• LMAO you have an entire Youtube page filled with Kobe clips and you talk about sucking Michael Jordan’s dick and asking if he can look in the mirror? Talk about throwing stones in glass houses…you’re the epitome of the pollyanna sunshine pumping Kobe-can-do-no-wrong fanboy that he mocked at the beginning of the article.

          And if that pic on your youtube profile page is actually you I wouldn’t want to look in the mirror…in fact I’d probably kill myself.

          Posted by The Hate | February 21, 2011, 12:20 pm
          • And your the epitome of the Jordan Jockers. You kiss his ass and you never give Kobe any credit, look dumbass your not being fair to Kobe he in my opinion is second Greatest NBA Player in history. So just deal with it Faggot.

            Posted by ultimatorsports | February 21, 2011, 12:27 pm
        • Man this is rich..after I verbally sodomize you below you call me a “jordan jocker?” Really??? I never said ANYTHING about Michael Jordan in any comment or post. The only thing I said was that YOU are a fucktard idiot fanboy who can’t formulate a coherent thought. You’re the one who obviously can’t deal with the facts. Maybe if you get that Kobe dildo surgically removed from your ass you’ll see the light but not likely.

          Posted by The Hate | February 21, 2011, 4:01 pm
          • ultimator ur an idiot. there is no such thing as a jordan jocker or a dick sucker for jordan. you can’t even compare jordan to other nba players. michael jordan is hands down the greatest athlete that has ever come out of North America. Look at his legacy…only a fool wouldnt be able to realize that mj transcends the game of basketball and is now a worldwide symbol of success

            Posted by jimmy martinez is a tool | April 27, 2011, 5:05 pm
  15. First of all, statistics can’t measure everything. Many of these missed shots can be attributed to last second heaves that really had no chance of going in. You can come up with lots of hypothetical situations.

    Secondly, I don’t think this is an appropriate definition of “clutch”. Many times a clutch basket, a clutch play (even a rebound, assist, or steal could fall in to this category) happens with 3 or 4 minutes left in a game. If it’s a close game throughout and then Kobe busts out late game with some clutch plays and puts the game away, it will have already been decided by the time there is 24 seconds left, but does that mean it wasn’t clutch a few minutes before?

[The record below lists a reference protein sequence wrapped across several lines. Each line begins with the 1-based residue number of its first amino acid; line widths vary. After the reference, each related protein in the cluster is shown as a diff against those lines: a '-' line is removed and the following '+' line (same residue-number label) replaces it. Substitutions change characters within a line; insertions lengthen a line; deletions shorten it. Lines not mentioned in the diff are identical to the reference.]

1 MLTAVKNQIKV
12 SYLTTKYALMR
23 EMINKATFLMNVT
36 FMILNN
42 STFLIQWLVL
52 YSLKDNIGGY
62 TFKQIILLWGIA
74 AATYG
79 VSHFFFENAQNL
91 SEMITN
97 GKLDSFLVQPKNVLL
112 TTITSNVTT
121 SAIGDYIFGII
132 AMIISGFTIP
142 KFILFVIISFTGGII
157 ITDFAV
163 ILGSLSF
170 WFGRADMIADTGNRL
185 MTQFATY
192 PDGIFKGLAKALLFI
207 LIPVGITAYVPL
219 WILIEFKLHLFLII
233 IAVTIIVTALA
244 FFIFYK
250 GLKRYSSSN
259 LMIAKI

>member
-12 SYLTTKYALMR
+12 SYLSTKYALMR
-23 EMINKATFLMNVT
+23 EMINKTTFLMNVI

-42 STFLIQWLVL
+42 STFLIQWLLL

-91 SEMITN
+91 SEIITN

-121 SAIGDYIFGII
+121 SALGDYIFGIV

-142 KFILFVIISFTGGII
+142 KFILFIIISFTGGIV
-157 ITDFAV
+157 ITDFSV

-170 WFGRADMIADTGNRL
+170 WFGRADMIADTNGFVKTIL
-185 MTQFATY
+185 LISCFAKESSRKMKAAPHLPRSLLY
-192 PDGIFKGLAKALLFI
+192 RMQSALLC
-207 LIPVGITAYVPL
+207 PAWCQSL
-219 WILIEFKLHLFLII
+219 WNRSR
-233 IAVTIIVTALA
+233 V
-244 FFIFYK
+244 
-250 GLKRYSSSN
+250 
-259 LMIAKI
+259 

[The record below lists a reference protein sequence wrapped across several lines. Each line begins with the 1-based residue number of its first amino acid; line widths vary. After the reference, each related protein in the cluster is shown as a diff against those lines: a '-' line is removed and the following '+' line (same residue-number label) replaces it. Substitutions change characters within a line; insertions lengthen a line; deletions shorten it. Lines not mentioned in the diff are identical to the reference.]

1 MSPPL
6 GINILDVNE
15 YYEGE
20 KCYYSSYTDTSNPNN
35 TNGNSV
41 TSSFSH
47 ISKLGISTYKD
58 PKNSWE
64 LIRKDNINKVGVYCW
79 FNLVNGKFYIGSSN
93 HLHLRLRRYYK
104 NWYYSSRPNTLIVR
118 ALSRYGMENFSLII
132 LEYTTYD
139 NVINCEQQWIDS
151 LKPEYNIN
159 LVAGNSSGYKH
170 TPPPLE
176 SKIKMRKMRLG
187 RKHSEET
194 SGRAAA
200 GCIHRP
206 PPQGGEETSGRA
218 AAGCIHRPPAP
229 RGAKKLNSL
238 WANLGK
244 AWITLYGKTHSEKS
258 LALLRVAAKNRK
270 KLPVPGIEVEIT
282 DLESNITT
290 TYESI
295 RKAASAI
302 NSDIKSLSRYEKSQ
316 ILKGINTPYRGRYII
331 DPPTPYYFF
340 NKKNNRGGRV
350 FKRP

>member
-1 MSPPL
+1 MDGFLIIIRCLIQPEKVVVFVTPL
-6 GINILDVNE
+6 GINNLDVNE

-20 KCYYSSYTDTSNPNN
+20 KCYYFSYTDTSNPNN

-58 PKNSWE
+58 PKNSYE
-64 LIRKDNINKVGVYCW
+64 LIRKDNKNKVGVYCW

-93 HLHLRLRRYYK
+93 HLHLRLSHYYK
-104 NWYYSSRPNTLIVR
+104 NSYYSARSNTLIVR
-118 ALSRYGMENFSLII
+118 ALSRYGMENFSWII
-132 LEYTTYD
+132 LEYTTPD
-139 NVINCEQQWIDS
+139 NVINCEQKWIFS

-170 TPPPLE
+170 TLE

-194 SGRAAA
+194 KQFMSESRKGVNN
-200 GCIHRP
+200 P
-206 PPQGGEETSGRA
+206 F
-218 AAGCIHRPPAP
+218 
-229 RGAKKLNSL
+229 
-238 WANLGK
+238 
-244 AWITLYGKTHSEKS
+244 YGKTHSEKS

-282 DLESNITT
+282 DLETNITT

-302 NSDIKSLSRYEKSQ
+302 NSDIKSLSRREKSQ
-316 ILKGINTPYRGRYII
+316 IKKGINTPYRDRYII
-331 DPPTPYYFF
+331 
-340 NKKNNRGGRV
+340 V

Posted by Poopenheimer | February 21, 2011, 8:20 am
    • Thanks for the read Poopenheimer. I am simply using the “Game Winning Shot” metric that the NBA uses for their own metrics. I agree with you that this is not the only way to measure clutch. It is only one way.

      However, all of the other data (2/2, 5/5, 4Q) reflect the same thing. Kobe tends to shoot a low percentage. We will be publishing more around this in an upcoming article.

      Posted by The NBA Realist | February 21, 2011, 9:34 am
      • excuse my ignorance…what is (2/2, 5/5, 4Q?

        Posted by Korey | February 22, 2011, 3:00 pm
        • Korey: Good question.

          The 2/2 is the stat measuring a players performance with 2 minutes left in the fourth quarter, and neither team up by more than 2 points.

          The 5/5 is the stat measuring a player’s performance with 5 minutes left in the ball game, and neither team up by more than 5 points.

          4Q stats, which can be much more broad and misleading, simply measures a players performance through the entire fourth quarter.

          Posted by The NBA Realist | February 22, 2011, 3:35 pm
    • Yes. The later in the game, the more urgent the need. Common sense, use it.

      Conversely, we could speculate about the games where Kobe plays horribly, but hits the game winner? We’re not! Look, you can keep changing the criteria to fit your supposed definition of clutch, but you can’t say the given criteria is not clutch! Yet Kobetards keep trying!